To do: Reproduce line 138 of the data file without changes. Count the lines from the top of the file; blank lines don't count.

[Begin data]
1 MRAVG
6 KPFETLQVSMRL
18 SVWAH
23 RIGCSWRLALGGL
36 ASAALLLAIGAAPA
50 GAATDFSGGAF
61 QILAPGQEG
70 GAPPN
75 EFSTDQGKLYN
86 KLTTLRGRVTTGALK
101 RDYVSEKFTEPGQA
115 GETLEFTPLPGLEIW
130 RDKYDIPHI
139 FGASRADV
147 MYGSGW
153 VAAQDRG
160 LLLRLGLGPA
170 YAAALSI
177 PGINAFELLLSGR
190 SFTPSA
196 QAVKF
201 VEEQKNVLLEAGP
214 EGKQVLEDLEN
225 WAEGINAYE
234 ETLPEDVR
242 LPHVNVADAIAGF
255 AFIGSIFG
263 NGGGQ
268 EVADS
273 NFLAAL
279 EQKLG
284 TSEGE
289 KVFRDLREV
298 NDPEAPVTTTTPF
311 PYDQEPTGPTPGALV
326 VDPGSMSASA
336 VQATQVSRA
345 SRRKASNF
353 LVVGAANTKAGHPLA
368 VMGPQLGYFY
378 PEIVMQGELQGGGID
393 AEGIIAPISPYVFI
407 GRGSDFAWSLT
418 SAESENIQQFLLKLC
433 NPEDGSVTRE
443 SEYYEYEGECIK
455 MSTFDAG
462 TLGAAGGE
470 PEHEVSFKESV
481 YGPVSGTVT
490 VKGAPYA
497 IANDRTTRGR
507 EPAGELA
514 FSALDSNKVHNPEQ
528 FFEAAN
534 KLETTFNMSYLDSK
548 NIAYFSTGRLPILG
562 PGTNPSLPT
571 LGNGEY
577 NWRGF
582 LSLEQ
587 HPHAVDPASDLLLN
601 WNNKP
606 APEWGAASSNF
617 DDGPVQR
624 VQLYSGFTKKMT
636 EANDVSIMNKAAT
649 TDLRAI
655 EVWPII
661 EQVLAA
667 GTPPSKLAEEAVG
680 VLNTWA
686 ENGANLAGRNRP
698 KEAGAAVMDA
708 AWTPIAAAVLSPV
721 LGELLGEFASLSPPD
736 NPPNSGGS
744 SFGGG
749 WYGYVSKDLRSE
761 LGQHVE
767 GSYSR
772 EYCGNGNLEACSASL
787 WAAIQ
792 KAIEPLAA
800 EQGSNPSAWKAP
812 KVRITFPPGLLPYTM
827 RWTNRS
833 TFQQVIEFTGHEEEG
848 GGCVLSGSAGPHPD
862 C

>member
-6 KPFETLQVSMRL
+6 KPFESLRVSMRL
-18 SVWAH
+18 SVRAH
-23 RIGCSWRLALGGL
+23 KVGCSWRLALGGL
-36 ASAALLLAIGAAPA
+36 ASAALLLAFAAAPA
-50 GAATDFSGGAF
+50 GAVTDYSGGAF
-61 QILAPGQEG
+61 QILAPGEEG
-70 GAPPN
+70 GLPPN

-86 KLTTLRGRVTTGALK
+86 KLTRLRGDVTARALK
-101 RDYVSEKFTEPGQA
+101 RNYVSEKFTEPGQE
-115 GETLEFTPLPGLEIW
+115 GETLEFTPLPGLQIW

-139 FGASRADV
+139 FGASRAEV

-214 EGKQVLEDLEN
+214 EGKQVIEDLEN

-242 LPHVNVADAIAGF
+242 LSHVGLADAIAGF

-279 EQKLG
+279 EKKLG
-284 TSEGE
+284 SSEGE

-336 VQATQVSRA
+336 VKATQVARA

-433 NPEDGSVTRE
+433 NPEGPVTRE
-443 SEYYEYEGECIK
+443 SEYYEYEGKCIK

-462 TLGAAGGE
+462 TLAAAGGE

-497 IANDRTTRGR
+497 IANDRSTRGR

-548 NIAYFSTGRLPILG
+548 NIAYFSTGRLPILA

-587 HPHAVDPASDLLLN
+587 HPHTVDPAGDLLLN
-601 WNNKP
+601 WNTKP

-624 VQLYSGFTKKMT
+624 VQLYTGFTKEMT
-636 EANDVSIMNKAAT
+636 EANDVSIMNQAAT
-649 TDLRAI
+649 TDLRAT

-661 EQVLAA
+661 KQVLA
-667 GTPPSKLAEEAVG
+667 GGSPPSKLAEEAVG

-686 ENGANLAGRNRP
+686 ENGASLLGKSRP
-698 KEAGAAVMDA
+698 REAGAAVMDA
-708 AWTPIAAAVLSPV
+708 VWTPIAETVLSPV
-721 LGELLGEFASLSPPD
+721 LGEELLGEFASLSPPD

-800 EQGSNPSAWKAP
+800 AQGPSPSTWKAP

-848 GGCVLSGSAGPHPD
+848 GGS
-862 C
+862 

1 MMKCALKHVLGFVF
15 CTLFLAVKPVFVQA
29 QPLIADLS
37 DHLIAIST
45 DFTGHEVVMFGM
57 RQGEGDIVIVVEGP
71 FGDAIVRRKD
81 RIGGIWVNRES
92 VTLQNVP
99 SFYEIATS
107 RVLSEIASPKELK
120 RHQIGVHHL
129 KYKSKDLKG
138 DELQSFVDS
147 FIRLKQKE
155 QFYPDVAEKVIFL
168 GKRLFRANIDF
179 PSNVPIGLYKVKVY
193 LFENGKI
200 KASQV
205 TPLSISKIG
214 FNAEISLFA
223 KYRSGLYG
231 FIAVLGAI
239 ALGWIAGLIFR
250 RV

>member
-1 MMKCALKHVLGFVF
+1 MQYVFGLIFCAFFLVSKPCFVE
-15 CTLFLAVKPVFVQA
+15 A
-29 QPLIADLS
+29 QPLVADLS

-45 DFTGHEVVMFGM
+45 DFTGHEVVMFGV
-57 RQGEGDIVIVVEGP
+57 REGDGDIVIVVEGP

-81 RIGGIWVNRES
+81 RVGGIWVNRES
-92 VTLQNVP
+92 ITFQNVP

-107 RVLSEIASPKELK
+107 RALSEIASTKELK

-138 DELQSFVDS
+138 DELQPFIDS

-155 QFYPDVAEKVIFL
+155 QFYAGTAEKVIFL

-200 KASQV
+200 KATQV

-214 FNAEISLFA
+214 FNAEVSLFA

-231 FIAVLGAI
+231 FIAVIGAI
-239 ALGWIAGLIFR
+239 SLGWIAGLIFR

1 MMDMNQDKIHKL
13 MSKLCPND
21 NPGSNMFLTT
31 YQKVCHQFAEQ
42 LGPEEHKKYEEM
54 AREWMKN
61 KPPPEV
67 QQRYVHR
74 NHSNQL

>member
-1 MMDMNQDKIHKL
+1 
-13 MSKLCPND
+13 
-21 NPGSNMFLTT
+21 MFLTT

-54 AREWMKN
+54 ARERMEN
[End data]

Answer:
-624 VQLYSGFTKKMT